When it comes to demand response, there’s big commercial and industrial and then there’s aggregating tens of thousands of homes. Most of the companies that run demand response programs focus on one on or the other. Except for Comverge.

Comverge’s revenue is split nearly evenly between the two markets, and news announcements bounce back and forth between new capabilities for homes to novel features for business.

The latest is the Energy Navigator, a demand response portal for commercial and industrial customers, which provide about $100 million in revenue for Comverge. “We’re providing tools to automate participation in PJM energy markets,” said Jason Cigarran, vice president of corporate marketing and communications for Comverge.

The Federal Energy Regulatory Commission's Order 745 ruled that economic demand response needs to be paid the full wholesale price (when it’s above the net benefits threshold), whereas before it was paid the difference between the wholesale price and the retail price for generation and transmission. The changes have already been put in place by PJM and prices for economic demand response have increased.

The PJM Interconnection contains nearly 40 percent of Comverge’s commercial business, with the rest in New York ISO, New England ISO, Texas’s ERCOT and a handful of utility programs.

Energy Navigator will offer basic analysis and charting tools and integrate both real-time and forecasted data from PJM. Future iterations will support the other grid markets where Comverge works.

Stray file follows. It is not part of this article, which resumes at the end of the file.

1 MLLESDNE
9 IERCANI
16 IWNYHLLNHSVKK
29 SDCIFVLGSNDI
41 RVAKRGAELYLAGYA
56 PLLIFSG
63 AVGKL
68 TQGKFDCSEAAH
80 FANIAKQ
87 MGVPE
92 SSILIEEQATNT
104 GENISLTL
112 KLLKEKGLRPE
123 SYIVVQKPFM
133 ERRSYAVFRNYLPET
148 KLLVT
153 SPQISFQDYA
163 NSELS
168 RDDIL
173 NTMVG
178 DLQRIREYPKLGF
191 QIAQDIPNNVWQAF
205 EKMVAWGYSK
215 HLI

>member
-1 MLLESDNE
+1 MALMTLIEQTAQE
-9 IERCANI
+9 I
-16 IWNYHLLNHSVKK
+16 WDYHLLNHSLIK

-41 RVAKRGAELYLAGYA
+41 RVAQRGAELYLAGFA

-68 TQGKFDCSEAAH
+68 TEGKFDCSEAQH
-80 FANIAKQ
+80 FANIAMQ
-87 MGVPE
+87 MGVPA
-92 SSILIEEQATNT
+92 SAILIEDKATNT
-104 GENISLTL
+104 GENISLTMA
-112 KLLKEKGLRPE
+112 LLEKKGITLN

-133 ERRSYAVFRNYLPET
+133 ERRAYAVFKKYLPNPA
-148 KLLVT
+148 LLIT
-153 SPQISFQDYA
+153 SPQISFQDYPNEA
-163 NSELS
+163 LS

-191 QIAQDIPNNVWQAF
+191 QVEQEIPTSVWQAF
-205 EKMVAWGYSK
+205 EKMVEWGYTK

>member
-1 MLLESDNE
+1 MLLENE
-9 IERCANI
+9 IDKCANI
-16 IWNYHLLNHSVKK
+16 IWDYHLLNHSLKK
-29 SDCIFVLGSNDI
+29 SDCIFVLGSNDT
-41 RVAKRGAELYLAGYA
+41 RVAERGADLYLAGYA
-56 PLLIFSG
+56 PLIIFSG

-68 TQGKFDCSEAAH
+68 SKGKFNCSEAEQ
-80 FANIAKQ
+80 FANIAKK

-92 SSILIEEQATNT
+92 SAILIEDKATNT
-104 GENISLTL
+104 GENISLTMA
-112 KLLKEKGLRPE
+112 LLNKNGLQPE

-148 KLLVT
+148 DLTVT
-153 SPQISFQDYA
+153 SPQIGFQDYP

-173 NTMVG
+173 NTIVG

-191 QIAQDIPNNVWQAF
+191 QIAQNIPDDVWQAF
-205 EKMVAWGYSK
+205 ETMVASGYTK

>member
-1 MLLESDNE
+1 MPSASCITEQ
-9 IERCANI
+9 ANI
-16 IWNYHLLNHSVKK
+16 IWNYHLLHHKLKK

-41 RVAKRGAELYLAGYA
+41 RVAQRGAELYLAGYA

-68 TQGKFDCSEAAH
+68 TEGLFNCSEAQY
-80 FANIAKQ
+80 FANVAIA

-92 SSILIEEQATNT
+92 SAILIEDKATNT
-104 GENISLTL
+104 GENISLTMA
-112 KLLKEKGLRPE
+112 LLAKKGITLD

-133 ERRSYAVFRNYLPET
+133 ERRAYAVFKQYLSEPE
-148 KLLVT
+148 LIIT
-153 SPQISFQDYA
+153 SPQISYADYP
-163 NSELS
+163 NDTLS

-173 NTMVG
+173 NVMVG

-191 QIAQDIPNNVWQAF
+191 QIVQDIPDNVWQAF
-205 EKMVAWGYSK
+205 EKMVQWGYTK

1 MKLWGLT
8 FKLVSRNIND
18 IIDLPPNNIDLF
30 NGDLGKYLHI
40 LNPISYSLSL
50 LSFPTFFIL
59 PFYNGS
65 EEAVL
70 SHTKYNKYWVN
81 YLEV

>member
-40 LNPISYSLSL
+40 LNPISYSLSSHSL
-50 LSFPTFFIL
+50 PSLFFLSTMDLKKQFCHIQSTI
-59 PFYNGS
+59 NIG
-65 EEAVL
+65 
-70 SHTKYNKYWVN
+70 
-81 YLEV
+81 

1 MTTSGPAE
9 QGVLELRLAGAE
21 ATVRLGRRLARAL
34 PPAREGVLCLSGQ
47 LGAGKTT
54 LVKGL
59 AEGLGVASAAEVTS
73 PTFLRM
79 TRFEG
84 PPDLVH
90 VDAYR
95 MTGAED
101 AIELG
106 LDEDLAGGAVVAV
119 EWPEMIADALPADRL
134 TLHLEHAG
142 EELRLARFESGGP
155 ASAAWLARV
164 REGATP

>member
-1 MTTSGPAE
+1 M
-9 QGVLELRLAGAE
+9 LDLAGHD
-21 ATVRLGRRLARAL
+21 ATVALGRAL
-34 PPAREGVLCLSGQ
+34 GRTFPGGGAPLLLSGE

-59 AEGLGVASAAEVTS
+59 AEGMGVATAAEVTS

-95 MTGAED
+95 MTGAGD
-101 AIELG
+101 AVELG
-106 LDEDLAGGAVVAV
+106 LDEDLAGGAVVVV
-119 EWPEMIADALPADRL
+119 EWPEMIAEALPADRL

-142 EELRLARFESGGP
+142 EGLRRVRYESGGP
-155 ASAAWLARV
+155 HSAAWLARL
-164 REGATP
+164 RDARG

Unlike many other tools, which are primarily to track energy use in buildings and claim they can be used for demand response, Energy Navigator is all about supporting participation in energy markets. The cloud-based portal shows granular data of how energy is being used to help facility managers understand how to maximize load shedding.

comverge energy navigator

In the future, the platform will also support ancillary markets, such as spin and non-spinning reserves. In PJM, demand response from buildings to microgrids to EVs can participate in a variety of energy and ancillary markets.

Demand response and energy efficiency, supported by tools that can leverage all of the data that has started to come from buildings, are becoming two parts of the same whole. EnerNOC (NASDAQ: ENOC), another large demand response aggregator, already has more than 200 million square feet as part of its energy efficiency business. More companies are developing platforms that can help firms take demand response payments to fund energy efficiency upgrades, something the Energy Navigator might be able to do in the future. 

Like its competitors, Comverge wants to be the trusted energy advisor for customers and to be seen less as a demand response company and more as an energy infrastructure services company. “This is just the beginning,” said Cigarran. “You need to have these tools and services to be competitive. “